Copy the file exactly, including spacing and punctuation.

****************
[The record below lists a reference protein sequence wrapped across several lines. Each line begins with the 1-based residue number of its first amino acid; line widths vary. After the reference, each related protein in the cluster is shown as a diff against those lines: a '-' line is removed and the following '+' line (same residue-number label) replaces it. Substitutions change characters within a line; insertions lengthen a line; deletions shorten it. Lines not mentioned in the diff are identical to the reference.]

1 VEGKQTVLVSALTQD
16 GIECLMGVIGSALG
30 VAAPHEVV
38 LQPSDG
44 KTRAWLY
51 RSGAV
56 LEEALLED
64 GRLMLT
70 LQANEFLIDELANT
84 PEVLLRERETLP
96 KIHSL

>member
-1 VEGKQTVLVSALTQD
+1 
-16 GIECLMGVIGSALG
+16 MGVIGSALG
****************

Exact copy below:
[The record below lists a reference protein sequence wrapped across several lines. Each line begins with the 1-based residue number of its first amino acid; line widths vary. After the reference, each related protein in the cluster is shown as a diff against those lines: a '-' line is removed and the following '+' line (same residue-number label) replaces it. Substitutions change characters within a line; insertions lengthen a line; deletions shorten it. Lines not mentioned in the diff are identical to the reference.]

1 VEGKQTVLVSALTQD
16 GIECLMGVIGSALG
30 VAAPHEVV
38 LQPSDG
44 KTRAWLY
51 RSGAV
56 LEEALLED
64 GRLMLT
70 LQANEFLIDELANT
84 PEVLLRERETLP
96 KIHSL

>member
-1 VEGKQTVLVSALTQD
+1 
-16 GIECLMGVIGSALG
+16 MGVIGSALG